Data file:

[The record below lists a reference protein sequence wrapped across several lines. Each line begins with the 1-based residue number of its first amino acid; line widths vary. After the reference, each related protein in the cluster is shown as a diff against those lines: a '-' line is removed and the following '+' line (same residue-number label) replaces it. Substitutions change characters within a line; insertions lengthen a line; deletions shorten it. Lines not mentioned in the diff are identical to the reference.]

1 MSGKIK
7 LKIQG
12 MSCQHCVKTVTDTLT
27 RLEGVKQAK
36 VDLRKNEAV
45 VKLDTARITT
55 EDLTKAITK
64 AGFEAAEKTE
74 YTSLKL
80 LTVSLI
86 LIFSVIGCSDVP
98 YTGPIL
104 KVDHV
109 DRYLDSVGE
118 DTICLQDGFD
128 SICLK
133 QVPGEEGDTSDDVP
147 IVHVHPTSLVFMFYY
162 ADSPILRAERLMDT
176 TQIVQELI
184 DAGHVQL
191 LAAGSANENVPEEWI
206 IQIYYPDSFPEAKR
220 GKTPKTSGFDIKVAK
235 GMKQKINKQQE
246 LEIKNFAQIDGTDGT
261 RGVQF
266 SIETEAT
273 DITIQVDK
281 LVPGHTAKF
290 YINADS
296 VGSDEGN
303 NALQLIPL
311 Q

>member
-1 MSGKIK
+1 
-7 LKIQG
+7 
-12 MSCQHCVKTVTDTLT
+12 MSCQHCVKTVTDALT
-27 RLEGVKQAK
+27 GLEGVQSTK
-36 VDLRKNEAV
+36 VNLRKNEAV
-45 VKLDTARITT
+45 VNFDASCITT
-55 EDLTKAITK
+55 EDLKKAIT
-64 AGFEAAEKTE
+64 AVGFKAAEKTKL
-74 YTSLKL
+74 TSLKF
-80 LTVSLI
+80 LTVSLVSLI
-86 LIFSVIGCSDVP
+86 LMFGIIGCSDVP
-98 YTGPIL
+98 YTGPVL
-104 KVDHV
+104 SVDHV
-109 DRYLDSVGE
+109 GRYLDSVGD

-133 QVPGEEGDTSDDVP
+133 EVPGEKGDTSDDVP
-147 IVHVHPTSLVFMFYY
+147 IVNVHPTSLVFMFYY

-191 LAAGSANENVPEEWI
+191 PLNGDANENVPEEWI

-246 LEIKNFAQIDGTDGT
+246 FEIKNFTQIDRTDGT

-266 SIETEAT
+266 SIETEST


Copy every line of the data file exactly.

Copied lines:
[The record below lists a reference protein sequence wrapped across several lines. Each line begins with the 1-based residue number of its first amino acid; line widths vary. After the reference, each related protein in the cluster is shown as a diff against those lines: a '-' line is removed and the following '+' line (same residue-number label) replaces it. Substitutions change characters within a line; insertions lengthen a line; deletions shorten it. Lines not mentioned in the diff are identical to the reference.]

1 MSGKIK
7 LKIQG
12 MSCQHCVKTVTDTLT
27 RLEGVKQAK
36 VDLRKNEAV
45 VKLDTARITT
55 EDLTKAITK
64 AGFEAAEKTE
74 YTSLKL
80 LTVSLI
86 LIFSVIGCSDVP
98 YTGPIL
104 KVDHV
109 DRYLDSVGE
118 DTICLQDGFD
128 SICLK
133 QVPGEEGDTSDDVP
147 IVHVHPTSLVFMFYY
162 ADSPILRAERLMDT
176 TQIVQELI
184 DAGHVQL
191 LAAGSANENVPEEWI
206 IQIYYPDSFPEAKR
220 GKTPKTSGFDIKVAK
235 GMKQKINKQQE
246 LEIKNFAQIDGTDGT
261 RGVQF
266 SIETEAT
273 DITIQVDK
281 LVPGHTAKF
290 YINADS
296 VGSDEGN
303 NALQLIPL
311 Q

>member
-1 MSGKIK
+1 
-7 LKIQG
+7 
-12 MSCQHCVKTVTDTLT
+12 MSCQHCVKTVTDALT
-27 RLEGVKQAK
+27 GLEGVQSTK
-36 VDLRKNEAV
+36 VNLRKNEAV
-45 VKLDTARITT
+45 VNFDASCITT
-55 EDLTKAITK
+55 EDLKKAIT
-64 AGFEAAEKTE
+64 AVGFKAAEKTKL
-74 YTSLKL
+74 TSLKF
-80 LTVSLI
+80 LTVSLVSLI
-86 LIFSVIGCSDVP
+86 LMFGIIGCSDVP
-98 YTGPIL
+98 YTGPVL
-104 KVDHV
+104 SVDHV
-109 DRYLDSVGE
+109 GRYLDSVGD

-133 QVPGEEGDTSDDVP
+133 EVPGEKGDTSDDVP
-147 IVHVHPTSLVFMFYY
+147 IVNVHPTSLVFMFYY

-191 LAAGSANENVPEEWI
+191 PLNGDANENVPEEWI

-246 LEIKNFAQIDGTDGT
+246 FEIKNFTQIDRTDGT

-266 SIETEAT
+266 SIETEST